Paulo: Well, we’re finally dating the business model, and so far, it works very well with the kind of subscription, the monthly subscription. So, we send a kit for free and then we charge a monthly subscription. We are not selling the wheelchair, we are not selling a robotic or a special wheelchair. We are selling just a kit that we call Wheelie 7, because it only takes seven minutes to install on any motorized wheelchair available on the market. You do not have to buy a new wheelchair, just our kit, and you can install it in seven minutes. Next month we are going to release the Wheelie 6, because it only takes six minutes to install it on any motorized wheelchair available on the market. So, this is our plan to go to the market.
Serafina: So, what does this technology look like?
Paulo: You receive a kit at your home. It’s a box like this, and you have the camera that you can mount on the wheelchair; you have the on-board computer, that’s a very, very small computer that you put underneath the wheelchair; and there is a robot, a little robot that you can place over the joystick of the wheelchair. So, we have the camera here, and when you perform some facial expressions, like say, a kiss to move forward, when I kiss, the command is sent to this little robot and the little robot controls the joystick to move forward. So, this is how it works.
Serafina: How customizable is this technology? Can the user program what facial expressions they want to use to direct movement?
Paulo: Yeah, sure. So far, we have fourteen facial expressions that the users can pick up to control the wheelchair.
Serafina: What are some examples of those?
Paulo: A smile, kiss, a raised eyebrow, tongue out, and even a half smile for users who have suffered a stroke we have these kind of different facial expressions. You have to pick up five facial expressions: one to move forward, backward, turn left, turn right, and to stop. We have fourteen facial expressions in our catalog.
Serafina: So, there’s some variety there.
Paulo: Yeah, you can pick up the most comfortable for you to drive the wheelchair.
Serafina: So, are there commands aside from the movement of the wheelchair that the technology is adaptable for?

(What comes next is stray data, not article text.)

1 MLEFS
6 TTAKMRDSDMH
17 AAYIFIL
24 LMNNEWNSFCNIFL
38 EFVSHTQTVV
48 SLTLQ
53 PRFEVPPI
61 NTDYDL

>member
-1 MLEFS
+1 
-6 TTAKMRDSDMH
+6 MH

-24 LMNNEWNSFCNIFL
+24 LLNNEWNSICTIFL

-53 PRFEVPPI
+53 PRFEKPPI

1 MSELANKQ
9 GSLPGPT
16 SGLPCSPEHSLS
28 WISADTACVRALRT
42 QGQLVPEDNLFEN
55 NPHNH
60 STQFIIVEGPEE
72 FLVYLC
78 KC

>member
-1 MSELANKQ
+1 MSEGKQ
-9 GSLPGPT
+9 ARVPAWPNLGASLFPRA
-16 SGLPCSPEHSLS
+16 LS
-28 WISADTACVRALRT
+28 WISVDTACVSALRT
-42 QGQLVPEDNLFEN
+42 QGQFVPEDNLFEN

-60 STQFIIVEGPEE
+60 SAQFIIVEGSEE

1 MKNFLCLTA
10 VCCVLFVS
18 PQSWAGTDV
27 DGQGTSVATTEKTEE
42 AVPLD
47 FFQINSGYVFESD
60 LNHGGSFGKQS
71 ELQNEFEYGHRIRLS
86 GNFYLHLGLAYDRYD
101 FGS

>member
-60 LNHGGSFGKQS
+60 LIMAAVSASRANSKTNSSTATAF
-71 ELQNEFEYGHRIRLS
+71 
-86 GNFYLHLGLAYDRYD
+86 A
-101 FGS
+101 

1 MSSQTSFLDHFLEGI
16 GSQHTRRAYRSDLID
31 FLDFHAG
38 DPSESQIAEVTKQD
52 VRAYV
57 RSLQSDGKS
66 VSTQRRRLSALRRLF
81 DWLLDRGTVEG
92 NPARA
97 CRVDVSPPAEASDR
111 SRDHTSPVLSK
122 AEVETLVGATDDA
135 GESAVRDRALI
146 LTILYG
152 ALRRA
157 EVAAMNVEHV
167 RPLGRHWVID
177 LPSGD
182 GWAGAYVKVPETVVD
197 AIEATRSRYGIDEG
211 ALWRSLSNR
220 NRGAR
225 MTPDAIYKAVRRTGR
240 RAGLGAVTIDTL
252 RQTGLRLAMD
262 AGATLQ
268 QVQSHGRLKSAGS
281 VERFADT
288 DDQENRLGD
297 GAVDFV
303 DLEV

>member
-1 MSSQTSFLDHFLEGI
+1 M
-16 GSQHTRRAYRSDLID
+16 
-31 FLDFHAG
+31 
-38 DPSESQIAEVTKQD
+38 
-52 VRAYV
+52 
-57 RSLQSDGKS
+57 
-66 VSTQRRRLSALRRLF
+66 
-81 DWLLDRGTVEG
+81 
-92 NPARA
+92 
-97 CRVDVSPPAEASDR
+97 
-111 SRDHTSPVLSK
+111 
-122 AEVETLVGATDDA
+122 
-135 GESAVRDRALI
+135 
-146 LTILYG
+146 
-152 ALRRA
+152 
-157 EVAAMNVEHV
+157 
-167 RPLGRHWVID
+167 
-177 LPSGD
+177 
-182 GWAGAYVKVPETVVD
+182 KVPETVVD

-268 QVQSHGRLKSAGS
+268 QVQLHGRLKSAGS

Paulo: Yes. So far, the users can use the Wheelie to turn the lights on and off. We can do this with the Philips lights, and also to call some family members. So, we have those two extra options for those users.
Serafina: So, what are the future applications that you guys are looking into?
Paulo: We are a health tech company, so we are using this technology to solve problems in this segment. We capture facial expressions with a high precision, and then we start to capture human behaviors. We are taking this technology to intensive care unit beds to monitor critical patients over there, and so far we are able to detect level of pain, sedation, agitation levels and also deliriums. Also, of course, we can license our technology. We have several clients in other segments like retail transportation and even agrobusiness in Brazil.
Serafina: So, is collecting all this data part of your long-term business model?
Paulo: Yes, for sure. We are capturing the human behaviors, how they behave on a daily basis, how they interact with the other people in the electronic device, and we are going to explore this data sometime in the future.
Serafina: Share with us, ideally, where the company will be, say, five years from today.
Paulo: We think in the future, many medical devices and other products in the healthcare industry are going to have some kind of facial recognition feature embedded. We want to make HOOBOX the biggest supplier of this technology for those other companies so they can solve their problems. Of course, we want to solve our problems also. We want to develop our own products. Three months from now we are going to embed this same technology that we put inside the wheelchair, inside an intensive care unit bed, inside a baby monitor, so we can track newborn babies facial expressions and track their sleeping record just using the camera and our technology. So, we want to provide our technology to other companies but also build those kind of products that can help people.
Serafina: Well, thank you so much, Paulo, this has been immensely educational.